We ended 2010 with the restive volcano producing some small explosions of almost entirely old rock from the crater area. Now, this in itself wasn’t too hazardous except for people near the summit crater. However, the ash deposits on the slopes of Bulusan could easily be remobilized into lahars that did, indeed, come down the slopes of the volcano. The activity at Bulusan has been very off/on in its nature, with series of what appear to be phreatic (steam-driven) explosions for a few days followed by periods of relative quiet, although clouds have obscured the view of the summit for quite a bit of the last month.
However, it appears that Bulusan is back on the offensive, with a series of new explosions from the summit crater last night (local time). The explosions were heard rather than seen in the towns near the volcano, but PHIVOLCS has said that the explosions where “shallow and hydrothermal in nature“, again suggesting that these are steam-driven events caused by magma somewhere in the volcanic edifice heating up the rocks to temperatures that can cause the water percolating into the cracks between the rocks to turn to steam. The steam, of course, expands rapidly and causes the explosion, with the contemporaneous shattering of the old rock in the summit area to produce the ash plume/fall. Monbon, a town near Bulusan, did experience trace amounts of ash fall overnight, the only other direct evidence of the explosive events. PHILVOLCS is maintaining a 4-km exclusion zone around Bulusan as this activity continues, but the alert status remains at level 1.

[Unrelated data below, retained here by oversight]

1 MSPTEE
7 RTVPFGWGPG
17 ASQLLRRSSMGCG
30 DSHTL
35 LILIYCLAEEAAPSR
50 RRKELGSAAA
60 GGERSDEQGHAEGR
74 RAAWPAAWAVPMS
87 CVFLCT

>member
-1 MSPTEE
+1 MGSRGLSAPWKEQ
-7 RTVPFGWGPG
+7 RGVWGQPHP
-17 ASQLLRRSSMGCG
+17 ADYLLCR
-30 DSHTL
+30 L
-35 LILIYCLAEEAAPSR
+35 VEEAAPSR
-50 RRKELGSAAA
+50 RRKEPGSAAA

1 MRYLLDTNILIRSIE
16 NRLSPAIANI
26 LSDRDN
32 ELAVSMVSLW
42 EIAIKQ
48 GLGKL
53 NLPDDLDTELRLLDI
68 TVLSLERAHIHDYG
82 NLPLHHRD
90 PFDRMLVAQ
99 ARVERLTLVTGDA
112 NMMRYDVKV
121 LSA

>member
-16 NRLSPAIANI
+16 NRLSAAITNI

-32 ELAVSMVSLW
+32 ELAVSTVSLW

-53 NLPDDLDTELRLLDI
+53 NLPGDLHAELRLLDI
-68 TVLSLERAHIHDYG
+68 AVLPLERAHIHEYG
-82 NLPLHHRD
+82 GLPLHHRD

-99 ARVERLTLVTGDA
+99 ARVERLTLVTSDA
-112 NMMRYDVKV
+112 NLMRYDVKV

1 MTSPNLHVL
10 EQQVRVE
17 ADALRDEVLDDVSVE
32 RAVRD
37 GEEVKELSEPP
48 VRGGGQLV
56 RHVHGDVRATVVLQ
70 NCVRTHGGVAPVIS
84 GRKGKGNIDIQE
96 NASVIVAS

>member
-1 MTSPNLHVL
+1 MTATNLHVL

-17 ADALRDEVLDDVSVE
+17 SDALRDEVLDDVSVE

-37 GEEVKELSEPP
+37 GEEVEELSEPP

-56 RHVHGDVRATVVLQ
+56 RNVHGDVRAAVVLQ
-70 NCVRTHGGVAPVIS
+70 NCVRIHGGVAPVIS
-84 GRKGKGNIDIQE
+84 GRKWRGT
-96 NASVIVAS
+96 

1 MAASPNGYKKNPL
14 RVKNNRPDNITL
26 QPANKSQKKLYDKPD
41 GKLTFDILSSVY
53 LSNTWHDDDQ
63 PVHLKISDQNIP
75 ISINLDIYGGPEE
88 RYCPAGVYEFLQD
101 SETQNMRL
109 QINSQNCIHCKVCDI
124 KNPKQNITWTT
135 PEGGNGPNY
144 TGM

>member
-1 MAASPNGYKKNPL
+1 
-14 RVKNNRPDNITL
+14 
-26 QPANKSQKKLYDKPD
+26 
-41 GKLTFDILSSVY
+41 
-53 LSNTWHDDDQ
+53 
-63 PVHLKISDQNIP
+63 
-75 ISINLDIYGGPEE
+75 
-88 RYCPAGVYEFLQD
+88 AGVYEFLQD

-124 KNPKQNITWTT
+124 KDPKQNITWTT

Top left: Ash plume produced by minor explosions at Bulusan during November 2010.